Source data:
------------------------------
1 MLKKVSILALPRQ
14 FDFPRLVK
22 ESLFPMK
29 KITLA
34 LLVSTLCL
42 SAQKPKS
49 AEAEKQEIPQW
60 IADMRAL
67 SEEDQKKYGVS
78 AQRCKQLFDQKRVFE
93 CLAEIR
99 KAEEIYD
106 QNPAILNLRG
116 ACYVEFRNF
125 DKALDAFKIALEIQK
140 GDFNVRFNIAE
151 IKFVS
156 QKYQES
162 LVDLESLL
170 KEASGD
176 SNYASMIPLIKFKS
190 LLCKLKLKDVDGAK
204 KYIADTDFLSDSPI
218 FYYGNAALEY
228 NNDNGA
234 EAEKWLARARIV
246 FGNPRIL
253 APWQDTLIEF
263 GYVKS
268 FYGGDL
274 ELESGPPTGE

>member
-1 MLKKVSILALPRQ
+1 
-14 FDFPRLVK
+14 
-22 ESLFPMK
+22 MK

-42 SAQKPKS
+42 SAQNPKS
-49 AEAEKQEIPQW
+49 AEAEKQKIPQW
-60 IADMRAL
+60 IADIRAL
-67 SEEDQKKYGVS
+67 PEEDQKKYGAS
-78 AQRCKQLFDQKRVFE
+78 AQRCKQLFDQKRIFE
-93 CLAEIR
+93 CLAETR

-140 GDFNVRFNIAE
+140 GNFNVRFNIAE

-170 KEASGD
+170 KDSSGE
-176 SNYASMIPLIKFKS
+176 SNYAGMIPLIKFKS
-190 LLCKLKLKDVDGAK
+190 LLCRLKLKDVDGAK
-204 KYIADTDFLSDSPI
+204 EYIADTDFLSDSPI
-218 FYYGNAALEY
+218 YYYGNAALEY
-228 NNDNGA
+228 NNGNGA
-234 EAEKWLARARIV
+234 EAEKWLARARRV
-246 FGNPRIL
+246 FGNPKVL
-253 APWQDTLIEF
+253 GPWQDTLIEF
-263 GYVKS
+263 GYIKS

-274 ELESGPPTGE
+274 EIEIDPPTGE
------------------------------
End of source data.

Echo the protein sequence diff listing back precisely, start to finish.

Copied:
1 MLKKVSILALPRQ
14 FDFPRLVK
22 ESLFPMK
29 KITLA
34 LLVSTLCL
42 SAQKPKS
49 AEAEKQEIPQW
60 IADMRAL
67 SEEDQKKYGVS
78 AQRCKQLFDQKRVFE
93 CLAEIR
99 KAEEIYD
106 QNPAILNLRG
116 ACYVEFRNF
125 DKALDAFKIALEIQK
140 GDFNVRFNIAE
151 IKFVS
156 QKYQES
162 LVDLESLL
170 KEASGD
176 SNYASMIPLIKFKS
190 LLCKLKLKDVDGAK
204 KYIADTDFLSDSPI
218 FYYGNAALEY
228 NNDNGA
234 EAEKWLARARIV
246 FGNPRIL
253 APWQDTLIEF
263 GYVKS
268 FYGGDL
274 ELESGPPTGE

>member
-1 MLKKVSILALPRQ
+1 
-14 FDFPRLVK
+14 
-22 ESLFPMK
+22 MK

-42 SAQKPKS
+42 SAQNPKS
-49 AEAEKQEIPQW
+49 AEAEKQKIPQW
-60 IADMRAL
+60 IADIRAL
-67 SEEDQKKYGVS
+67 PEEDQKKYGAS
-78 AQRCKQLFDQKRVFE
+78 AQRCKQLFDQKRIFE
-93 CLAEIR
+93 CLAETR

-140 GDFNVRFNIAE
+140 GNFNVRFNIAE

-170 KEASGD
+170 KDSSGE
-176 SNYASMIPLIKFKS
+176 SNYAGMIPLIKFKS
-190 LLCKLKLKDVDGAK
+190 LLCRLKLKDVDGAK
-204 KYIADTDFLSDSPI
+204 EYIADTDFLSDSPI
-218 FYYGNAALEY
+218 YYYGNAALEY
-228 NNDNGA
+228 NNGNGA
-234 EAEKWLARARIV
+234 EAEKWLARARRV
-246 FGNPRIL
+246 FGNPKVL
-253 APWQDTLIEF
+253 GPWQDTLIEF
-263 GYVKS
+263 GYIKS

-274 ELESGPPTGE
+274 EIEIDPPTGE